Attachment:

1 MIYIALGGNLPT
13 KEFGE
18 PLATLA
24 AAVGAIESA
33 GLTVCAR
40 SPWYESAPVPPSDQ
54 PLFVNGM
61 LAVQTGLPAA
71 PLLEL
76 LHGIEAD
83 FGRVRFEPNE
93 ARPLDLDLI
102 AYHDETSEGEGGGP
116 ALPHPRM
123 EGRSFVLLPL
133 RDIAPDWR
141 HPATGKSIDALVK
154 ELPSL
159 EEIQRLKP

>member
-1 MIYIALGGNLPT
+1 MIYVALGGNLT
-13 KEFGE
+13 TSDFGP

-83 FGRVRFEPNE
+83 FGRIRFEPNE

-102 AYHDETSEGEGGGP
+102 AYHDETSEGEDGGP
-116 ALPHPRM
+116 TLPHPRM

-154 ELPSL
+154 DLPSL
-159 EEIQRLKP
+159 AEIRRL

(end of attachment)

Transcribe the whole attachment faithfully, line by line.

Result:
1 MIYIALGGNLPT
13 KEFGE
18 PLATLA
24 AAVGAIESA
33 GLTVCAR
40 SPWYESAPVPPSDQ
54 PLFVNGM
61 LAVQTGLPAA
71 PLLEL
76 LHGIEAD
83 FGRVRFEPNE
93 ARPLDLDLI
102 AYHDETSEGEGGGP
116 ALPHPRM
123 EGRSFVLLPL
133 RDIAPDWR
141 HPATGKSIDALVK
154 ELPSL
159 EEIQRLKP

>member
-1 MIYIALGGNLPT
+1 MIYVALGGNLT
-13 KEFGE
+13 TSDFGP

-83 FGRVRFEPNE
+83 FGRIRFEPNE

-102 AYHDETSEGEGGGP
+102 AYHDETSEGEDGGP
-116 ALPHPRM
+116 TLPHPRM

-154 ELPSL
+154 DLPSL
-159 EEIQRLKP
+159 AEIRRL